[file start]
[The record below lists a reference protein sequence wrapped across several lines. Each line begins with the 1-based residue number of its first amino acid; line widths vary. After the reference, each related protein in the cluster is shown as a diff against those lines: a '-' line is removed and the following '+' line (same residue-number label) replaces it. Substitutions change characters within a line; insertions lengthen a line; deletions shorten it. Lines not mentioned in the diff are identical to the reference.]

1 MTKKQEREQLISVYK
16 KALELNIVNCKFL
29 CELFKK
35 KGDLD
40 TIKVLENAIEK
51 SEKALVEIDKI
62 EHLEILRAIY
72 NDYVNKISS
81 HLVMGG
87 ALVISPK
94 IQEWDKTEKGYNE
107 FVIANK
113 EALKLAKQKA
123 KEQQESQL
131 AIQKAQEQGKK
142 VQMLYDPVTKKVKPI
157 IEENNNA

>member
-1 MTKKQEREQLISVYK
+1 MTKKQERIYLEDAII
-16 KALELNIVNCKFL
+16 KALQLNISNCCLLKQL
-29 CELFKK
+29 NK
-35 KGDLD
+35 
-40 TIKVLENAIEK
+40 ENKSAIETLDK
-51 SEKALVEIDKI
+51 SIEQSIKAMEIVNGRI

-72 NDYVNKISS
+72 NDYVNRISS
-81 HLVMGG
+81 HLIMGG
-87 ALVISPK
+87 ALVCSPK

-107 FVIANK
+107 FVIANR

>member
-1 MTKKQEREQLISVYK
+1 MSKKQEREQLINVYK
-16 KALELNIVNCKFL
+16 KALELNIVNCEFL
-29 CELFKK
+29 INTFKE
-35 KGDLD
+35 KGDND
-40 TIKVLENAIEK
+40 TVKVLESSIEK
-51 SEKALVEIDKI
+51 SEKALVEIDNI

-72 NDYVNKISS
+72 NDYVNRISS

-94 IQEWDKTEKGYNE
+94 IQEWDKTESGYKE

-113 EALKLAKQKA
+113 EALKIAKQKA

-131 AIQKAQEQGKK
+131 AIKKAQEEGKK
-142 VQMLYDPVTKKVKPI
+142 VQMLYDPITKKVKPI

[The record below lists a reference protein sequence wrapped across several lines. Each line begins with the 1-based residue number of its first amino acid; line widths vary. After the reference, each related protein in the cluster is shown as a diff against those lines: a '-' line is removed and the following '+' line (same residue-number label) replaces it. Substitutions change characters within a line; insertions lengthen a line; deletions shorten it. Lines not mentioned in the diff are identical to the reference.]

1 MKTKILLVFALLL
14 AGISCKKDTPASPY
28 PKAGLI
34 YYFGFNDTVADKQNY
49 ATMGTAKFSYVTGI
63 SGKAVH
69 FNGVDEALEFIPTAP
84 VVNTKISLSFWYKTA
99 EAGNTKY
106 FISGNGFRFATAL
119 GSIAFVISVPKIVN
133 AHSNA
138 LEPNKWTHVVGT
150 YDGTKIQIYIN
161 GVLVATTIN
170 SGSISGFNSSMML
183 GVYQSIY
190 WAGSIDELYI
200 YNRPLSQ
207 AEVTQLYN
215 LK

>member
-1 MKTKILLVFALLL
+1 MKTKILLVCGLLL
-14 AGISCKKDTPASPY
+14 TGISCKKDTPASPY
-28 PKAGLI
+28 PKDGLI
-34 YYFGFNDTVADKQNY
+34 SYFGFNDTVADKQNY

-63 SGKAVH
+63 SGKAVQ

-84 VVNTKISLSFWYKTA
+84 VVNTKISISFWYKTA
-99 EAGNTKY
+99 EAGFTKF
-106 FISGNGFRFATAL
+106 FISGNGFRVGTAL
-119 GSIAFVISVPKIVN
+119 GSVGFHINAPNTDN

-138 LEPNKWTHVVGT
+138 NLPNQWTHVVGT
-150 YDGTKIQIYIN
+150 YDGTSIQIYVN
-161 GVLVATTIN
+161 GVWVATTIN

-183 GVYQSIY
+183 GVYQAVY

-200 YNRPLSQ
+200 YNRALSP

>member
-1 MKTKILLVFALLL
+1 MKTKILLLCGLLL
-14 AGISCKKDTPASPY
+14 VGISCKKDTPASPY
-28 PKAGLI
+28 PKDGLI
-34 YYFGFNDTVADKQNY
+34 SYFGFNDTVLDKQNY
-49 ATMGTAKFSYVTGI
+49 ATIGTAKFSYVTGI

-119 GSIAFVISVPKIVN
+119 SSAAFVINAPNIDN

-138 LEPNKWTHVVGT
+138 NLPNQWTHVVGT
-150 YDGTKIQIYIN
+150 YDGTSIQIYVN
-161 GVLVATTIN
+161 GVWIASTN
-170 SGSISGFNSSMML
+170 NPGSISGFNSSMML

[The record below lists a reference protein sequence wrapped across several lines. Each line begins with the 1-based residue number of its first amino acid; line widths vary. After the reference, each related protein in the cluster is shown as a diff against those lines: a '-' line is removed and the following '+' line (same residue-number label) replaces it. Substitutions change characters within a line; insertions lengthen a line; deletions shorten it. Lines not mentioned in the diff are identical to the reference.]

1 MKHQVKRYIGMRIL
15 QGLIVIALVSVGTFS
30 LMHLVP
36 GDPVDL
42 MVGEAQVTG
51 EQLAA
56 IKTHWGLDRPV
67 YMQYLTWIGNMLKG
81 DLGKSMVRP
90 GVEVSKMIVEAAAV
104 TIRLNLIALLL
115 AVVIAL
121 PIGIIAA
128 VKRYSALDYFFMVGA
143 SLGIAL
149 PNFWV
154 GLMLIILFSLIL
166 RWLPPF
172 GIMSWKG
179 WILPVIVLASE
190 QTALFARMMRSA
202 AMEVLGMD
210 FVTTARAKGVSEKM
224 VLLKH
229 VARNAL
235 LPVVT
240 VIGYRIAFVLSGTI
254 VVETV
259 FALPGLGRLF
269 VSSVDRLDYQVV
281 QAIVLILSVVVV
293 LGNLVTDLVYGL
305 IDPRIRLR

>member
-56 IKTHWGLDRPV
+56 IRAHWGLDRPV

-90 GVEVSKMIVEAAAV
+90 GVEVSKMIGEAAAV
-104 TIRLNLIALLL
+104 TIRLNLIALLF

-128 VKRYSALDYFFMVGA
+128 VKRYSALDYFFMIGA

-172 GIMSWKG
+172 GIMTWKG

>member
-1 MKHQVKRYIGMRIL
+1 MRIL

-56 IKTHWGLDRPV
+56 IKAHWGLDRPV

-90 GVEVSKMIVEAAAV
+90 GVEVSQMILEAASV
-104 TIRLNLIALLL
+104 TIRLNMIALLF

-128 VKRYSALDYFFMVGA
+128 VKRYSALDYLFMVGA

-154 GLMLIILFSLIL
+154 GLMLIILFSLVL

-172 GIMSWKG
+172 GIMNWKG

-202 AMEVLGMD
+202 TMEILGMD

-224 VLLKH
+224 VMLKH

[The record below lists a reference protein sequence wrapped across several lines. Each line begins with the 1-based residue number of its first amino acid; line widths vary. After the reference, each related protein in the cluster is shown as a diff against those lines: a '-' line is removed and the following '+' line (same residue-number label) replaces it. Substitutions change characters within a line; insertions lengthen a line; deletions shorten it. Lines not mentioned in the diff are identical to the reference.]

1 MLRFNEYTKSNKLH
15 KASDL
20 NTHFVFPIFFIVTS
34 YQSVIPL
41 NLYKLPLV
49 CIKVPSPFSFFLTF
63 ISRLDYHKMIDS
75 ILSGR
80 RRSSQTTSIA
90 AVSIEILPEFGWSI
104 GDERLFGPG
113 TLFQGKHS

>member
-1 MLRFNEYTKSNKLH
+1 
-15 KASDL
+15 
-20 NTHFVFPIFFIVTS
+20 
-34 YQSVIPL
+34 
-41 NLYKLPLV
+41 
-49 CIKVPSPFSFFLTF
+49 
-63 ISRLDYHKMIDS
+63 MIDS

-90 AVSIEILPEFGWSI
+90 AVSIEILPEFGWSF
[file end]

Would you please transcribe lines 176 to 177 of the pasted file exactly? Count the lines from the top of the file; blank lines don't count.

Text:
-128 VKRYSALDYFFMVGA
+128 VKRYSALDYFFMIGA